A Lot of Heat and Just A Bit Lost

A Lot of Heat and Just A Bit Lost

Readers, I can assure you that I was incredibly excited to get to D.C. Heck, I think anyone looking forward to spending a summer in D.C. would shake with anticipation. Even though Western Massachusetts is lovely and all, I think we can all just about agree that it's not Washington D.C. I won't leave that really open for debate, sorry! But, I digress. What I'm getting at here is that there is a lot of excitement for sure, but there is also a lot of expectation. It consists of, but is not limited to thoughts such as:

I'm going to see Barack Obama and all the politicians! -Insert blasting renditions of 'Hail to the Chief'-

I'm going to see all of D.C. in like a single day! -Insert Rocky theme-

I'm going to figure out the Metro here so quick! -Insert Miley Cyrus's "I Can't Be Tamed"-

I'm not going to feel gross or exhausted at any given point! -Insert Beautiful by XTina-

Well my friends, President Obama actually is a bit too busy to see you at the pizza parlor right now; Miley can be tamed and so can you; Rocky was a movie, folks; and by golly you will not feel so beautiful after day one. I'm not trying to rain on your parade here, but I think I need to explain to you some realities of this city. Now let's get one thing straight: I would not trade being here for the world. But in just two weeks, I've learned some pretty important stuff that I think may have been instrumental in surviving. So let's get this crash course running.

First off, you will not see the "Leader of the Free World" and all of Congress at the local Starbucks. In fact, I don't think you'll see them much anywhere you are. Now, you can go stand outside 1600 Pennsylvania Avenue with the hopes of seeing President Obama waving beautifully like he does or the First Lady picking vegetables in that quaint garden she's planted. But I can tell you from experience that the police start to stare, you start to sweat, and the whole thing just gets very awkward very quick. Your time is better used moving on to any one of the, oh yeah, OTHER things that there are actually to do. See those monuments! Visit those museums! At least at these places may provide you with marble renditions of your dreams. Hey, it's something!

Second, building on these museums and monuments, you will in no way possible see all of D.C. in a single day. If you think you will or even assert you did, then I'm not sure what D.C. we are discussing here. In my first full day here, my friend and I only got through the Smithsonian Museum of American History in a single day. We spent most of an entire other day just walking around D.C., seeing the landmarks and monuments. By day three, my friend and I were seeking something more. And my friends, there's more within just half an hour of the city center! You can go see Arlington. You can go shopping at Pentagon City. Or you can visit Great Falls Park just across the Virginia border. That's what we did! For just $10, we spent the whole day with nature and had a pretty lovely lunch.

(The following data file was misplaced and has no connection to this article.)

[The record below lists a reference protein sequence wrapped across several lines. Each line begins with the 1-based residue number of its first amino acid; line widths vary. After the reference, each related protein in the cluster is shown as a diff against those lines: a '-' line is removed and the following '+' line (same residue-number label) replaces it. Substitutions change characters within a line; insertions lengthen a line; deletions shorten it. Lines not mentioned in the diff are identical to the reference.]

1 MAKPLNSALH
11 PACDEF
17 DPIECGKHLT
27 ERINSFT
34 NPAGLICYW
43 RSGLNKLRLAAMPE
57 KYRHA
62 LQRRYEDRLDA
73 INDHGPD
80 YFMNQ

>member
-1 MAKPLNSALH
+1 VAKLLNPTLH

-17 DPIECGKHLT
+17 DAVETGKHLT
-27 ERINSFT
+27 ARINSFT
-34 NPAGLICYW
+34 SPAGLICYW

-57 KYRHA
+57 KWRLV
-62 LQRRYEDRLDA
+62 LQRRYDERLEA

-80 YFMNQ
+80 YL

A lovely picture of Great Falls Park located in McLean, VA.

Now Great Falls Park might require a car, unless you're a very brave soul and are just up for a hike. However, pretty much everything else I've done here has been done with public transit. BUT! Guess what? (This is my third point, if you're taking notes.) The Metro will tame you like you haven't been tamed! Sure, it's set up great and is one of the cleanest subway systems in the nation. Everyone has to learn the ropes, though. You're going to go looking for a station and go six miles in the wrong direction. You're going to ride the wrong train for three stops before a kind resident sees your stares of desperation. And guess what? It's going to be just what you need. I learned by getting so lost I thought I was in a different continent. But now, with just two weeks, I think I may or may not have tamed the beast. I haven't tried the buses though...well, let's move on!

Finally, my friends, it's important to note that D.C. is a city that involves incredible amounts of walking. Oh it's great and all to see everything, but it will beat the daylights right out of you. And then there's the lovely 95 degree weather! Now I wear a two-piece suit to work daily, but luckily you don't have to! Well, at least, not yet. But just get used to it! You will sweat. Your feet will wonder why they are still functioning. Your friend will probably question your sanity. It's all good! This is exactly what needs to be happening!

So the moral of the story is that just like getting to D.C., being in D.C. is just as much a challenge. Yet, it is a challenge that can be met and conquered! I would say that two weeks here have taught me these important lessons among many others. I hope you took notes. And I hope you still want to come to D.C.! If you don't, then I think I may be out of a blog. So come! We an adventure together. Until then, I will sweat and saunter around for us both!

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